Government spending is business as usual

by Manasi Swamy

The Central Government increased its expenditure by 11.3 per cent to Rs.10.5 trillion during April-July 2020 compared to its year-ago level. The thrust was on revenue expenditure which rose by 12.2 per cent to Rs.9.4 trillion. Capital expenditure, at Rs.1.1 trillion, was only 3.9 per cent higher than its year-ago level.

Monthly trend in the expenditure has been quite volatile during this fiscal. Expenditure grew y-o-y by 20.6 per cent in April, but contracted by 20.7 per cent in May. It surged once again by 45.7 per cent in July, but the growth slid to a mere 5.6 per cent in July. While such volatility in government expenditure is not new, it reveals spending patterns that are as-usual even under unusual conditions of the lockdown. Central government spending was budgeted to grow by 12.7 per cent before the pandemic hit India. The spending growth so far, in the midst of a crisis, at 11.3 per cent is lower than the targeted annual spending and is also much lower than the 16 per cent expenditure growth registered in the previous financial year.

The government’s cumulative expenditure till July 2020 reveals that the spending is targeted into specific directions, but the quantum is far from adequate to pull the economy out of the recessionary phase it has entered into.

The Ministry of Rural Development, which runs the flagship Mahatma Gandhi National Rural Employment Guarantee Scheme (MGNREGS), increased its expenditure to Rs.1 trillion during April-June 2020. This was 2.5 times the expenditure incurred by the ministry during the same period a year-ago. During the first five months of fiscal year 2020-21 itself, the government provided 1,908 million persondays of employment to 57.2 million households under the MGNREGS, as compared to 2,653 million persondays of employment provided to 54.8 million households during the entire fiscal year 2019-20. This played a crucial role in mitigating the adverse effects of the lockdown-induced reverse migration on the rural economy.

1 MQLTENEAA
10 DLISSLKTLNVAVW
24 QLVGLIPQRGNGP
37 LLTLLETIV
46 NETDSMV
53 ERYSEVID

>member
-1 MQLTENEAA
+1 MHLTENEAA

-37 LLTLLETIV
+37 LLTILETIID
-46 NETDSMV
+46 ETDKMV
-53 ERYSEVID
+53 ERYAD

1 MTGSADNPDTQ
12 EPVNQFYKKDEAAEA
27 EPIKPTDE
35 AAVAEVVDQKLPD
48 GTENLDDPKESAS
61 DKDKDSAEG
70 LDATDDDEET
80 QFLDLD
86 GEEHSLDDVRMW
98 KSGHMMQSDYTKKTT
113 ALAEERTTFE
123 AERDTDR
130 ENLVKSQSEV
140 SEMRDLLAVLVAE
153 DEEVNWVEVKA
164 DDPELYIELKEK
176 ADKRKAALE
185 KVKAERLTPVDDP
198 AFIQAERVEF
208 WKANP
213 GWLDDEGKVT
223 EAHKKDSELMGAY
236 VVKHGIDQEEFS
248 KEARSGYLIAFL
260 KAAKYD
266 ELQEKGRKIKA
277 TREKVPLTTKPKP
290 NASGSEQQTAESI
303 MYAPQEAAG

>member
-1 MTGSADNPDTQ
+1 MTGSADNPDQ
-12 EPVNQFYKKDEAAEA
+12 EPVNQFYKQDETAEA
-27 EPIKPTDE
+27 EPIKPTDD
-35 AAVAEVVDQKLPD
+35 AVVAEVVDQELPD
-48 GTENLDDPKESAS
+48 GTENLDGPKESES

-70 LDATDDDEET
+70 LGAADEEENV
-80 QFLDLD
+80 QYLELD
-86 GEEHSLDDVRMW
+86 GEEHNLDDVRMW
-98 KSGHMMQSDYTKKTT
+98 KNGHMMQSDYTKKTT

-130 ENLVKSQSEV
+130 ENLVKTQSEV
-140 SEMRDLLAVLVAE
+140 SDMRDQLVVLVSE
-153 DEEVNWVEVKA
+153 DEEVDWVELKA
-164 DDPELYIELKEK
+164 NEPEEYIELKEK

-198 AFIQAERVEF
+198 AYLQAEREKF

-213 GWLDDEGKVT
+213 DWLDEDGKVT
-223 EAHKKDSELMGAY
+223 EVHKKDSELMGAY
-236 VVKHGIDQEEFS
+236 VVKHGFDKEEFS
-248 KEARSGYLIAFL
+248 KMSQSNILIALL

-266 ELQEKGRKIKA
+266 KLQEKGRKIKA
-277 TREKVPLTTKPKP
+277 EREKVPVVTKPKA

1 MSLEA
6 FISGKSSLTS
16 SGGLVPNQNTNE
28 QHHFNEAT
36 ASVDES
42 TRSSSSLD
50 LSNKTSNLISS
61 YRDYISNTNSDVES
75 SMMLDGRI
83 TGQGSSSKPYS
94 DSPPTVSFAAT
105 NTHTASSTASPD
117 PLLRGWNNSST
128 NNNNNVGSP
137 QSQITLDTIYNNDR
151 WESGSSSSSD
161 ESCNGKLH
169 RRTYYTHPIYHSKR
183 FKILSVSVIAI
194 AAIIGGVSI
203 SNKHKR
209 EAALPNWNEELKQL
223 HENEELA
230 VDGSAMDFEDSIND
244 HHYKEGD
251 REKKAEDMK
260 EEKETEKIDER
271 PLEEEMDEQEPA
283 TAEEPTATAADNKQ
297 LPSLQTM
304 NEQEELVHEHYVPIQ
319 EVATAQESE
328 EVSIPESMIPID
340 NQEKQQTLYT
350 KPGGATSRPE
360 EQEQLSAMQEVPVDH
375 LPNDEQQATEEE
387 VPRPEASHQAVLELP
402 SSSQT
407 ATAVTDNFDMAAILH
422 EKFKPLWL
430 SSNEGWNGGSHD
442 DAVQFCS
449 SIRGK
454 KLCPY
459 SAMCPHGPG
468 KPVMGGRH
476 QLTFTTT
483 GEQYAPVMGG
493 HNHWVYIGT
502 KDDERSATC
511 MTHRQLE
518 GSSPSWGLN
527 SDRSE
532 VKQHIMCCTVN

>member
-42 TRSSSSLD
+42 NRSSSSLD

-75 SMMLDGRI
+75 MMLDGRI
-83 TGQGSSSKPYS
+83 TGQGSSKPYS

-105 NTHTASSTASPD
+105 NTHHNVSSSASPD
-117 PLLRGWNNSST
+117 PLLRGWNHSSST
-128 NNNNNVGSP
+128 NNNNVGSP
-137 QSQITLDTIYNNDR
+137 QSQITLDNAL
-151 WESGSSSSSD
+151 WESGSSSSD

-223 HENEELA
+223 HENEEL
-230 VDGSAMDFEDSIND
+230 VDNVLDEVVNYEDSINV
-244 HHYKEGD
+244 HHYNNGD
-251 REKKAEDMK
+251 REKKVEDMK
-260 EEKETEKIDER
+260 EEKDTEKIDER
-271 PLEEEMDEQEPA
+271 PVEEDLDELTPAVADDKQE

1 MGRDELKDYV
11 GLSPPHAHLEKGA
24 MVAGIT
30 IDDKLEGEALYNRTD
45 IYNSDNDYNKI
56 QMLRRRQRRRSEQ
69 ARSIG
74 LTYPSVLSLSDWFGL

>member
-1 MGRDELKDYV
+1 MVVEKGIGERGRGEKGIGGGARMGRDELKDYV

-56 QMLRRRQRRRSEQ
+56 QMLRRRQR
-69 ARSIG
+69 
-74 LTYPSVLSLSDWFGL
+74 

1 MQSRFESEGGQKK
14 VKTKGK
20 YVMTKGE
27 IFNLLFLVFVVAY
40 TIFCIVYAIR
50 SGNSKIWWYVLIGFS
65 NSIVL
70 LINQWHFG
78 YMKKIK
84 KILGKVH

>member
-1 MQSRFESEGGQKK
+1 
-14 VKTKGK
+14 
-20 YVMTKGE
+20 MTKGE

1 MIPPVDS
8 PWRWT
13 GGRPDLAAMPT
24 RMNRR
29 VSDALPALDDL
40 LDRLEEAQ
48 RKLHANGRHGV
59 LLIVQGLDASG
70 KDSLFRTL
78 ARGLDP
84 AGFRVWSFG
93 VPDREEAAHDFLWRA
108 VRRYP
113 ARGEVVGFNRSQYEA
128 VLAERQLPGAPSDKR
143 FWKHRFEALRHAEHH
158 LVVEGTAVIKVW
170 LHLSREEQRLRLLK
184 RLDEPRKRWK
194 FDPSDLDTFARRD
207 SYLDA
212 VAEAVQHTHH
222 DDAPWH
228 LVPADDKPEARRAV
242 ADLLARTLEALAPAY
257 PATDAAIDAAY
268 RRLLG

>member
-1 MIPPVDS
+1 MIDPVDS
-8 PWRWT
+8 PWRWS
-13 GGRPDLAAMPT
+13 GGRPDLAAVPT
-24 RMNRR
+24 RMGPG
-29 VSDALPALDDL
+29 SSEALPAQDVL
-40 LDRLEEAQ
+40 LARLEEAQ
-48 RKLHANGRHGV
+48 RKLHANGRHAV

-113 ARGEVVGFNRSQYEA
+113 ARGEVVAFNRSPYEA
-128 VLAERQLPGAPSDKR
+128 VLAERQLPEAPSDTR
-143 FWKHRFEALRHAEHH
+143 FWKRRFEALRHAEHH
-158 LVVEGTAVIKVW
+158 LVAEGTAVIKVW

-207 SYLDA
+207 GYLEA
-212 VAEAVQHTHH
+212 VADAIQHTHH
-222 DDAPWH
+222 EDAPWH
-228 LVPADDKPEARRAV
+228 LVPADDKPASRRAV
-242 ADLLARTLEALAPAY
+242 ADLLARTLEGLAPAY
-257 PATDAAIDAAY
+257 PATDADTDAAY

The government is now planning to extend the MGNREGS to workers in cities left unemployed due to the lockdown. According to Sanjay Kumar, Joint Secretary, Ministry of Housing and Urban Affairs, when approved, the program would be first rolled out in smaller cities with an outlay of Rs.350 billion. The government’s expenditure on urban areas through this ministry has remained subdued this year. The ministry spent Rs.100 billion during April-July 2020, 29.7 per cent lower than its spending during the same period of last year.

The Centre raised transfer of funds to states and union territories (UTs) by 35 per cent y-o-y to Rs.784.5 billion during April-July 2020. Fund transfers to UTs without legislature trebled to Rs.146.2 billion from Rs.49.2 billion during April-July 2019. The benefits of these additional transfers however, were negated by a 12 per cent decline in devolution of taxes from the Centre to states during April-July 2020.

The Central Government’s revenue department reported cash outgo of Rs.657.8 trillion during April-July 2020, more than double the amount reported during the same period a year ago. The primary activity of this department is to transfer GST compensation cess to the states. A large portion of its cash outgo in the current fiscal went towards clearance of Rs.517.4 billion GST compensation arrears of states for the period November 2019-February 2020.

Since the introduction of GST in July 2017, the Centre paid Rs.2.97 trillion compensation to states for loss of their revenues, while it could garner only Rs.2.39 trillion through compensation cess. Faced with acute shortage of funds itself, the Centre has now refused to compensate states over and above its compensation cess collections.

The Ministry of Health and Family Welfare increased its spending by 34.2 per cent y-o-y to Rs.270.6 billion during April-July 2020 in response to the Covid-19 pandemic. The Ministry of Agriculture stepped up its spending by 41.2 per cent to Rs.505.3 billion. Of this, nearly Rs.200 billion were utilised for PM-KISAN scheme which provides an aid of Rs.6,000 per annum to farmers with less than 2 hectares of land holding in three equal installments.